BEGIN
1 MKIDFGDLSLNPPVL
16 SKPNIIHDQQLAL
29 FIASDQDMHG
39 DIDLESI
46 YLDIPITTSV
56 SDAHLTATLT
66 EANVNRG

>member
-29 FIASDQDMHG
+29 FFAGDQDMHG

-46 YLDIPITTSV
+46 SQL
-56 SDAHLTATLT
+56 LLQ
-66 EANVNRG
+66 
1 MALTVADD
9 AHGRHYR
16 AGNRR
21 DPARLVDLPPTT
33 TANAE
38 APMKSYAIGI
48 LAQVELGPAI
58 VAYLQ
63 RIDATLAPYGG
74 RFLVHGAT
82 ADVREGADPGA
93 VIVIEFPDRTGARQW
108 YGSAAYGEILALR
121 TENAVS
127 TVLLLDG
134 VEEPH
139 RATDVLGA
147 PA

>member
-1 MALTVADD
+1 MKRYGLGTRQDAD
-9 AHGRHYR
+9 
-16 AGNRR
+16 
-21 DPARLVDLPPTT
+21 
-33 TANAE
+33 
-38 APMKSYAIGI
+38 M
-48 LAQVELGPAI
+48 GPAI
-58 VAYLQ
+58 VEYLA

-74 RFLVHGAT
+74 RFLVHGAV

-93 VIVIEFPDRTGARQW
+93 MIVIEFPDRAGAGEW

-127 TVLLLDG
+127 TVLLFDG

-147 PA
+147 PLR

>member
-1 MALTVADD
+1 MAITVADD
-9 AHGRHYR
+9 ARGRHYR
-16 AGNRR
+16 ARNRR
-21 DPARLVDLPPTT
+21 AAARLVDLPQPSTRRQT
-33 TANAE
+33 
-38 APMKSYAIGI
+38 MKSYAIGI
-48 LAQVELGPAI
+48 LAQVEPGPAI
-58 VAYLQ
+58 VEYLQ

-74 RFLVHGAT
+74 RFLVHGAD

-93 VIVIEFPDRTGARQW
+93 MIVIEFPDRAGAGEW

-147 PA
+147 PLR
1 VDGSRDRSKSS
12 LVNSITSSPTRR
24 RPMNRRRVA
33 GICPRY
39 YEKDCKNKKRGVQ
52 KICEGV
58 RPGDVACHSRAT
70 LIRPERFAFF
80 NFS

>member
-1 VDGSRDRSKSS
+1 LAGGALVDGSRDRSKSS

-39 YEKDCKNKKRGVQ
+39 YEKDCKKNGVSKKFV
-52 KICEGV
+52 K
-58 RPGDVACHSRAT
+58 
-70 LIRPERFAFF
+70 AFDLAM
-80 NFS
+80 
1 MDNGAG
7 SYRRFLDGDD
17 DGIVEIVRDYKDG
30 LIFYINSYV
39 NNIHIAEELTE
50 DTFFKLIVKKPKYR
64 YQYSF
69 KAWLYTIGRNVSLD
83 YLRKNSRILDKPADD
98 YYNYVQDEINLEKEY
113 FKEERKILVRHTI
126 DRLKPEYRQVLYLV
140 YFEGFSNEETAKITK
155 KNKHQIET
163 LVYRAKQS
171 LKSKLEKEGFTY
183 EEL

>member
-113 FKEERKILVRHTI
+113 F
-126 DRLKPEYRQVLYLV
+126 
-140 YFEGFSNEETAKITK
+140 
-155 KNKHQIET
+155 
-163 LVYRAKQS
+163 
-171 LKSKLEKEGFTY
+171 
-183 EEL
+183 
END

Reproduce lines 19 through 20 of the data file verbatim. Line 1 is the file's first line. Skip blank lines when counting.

16 AGNRR
21 DPARLVDLPPTT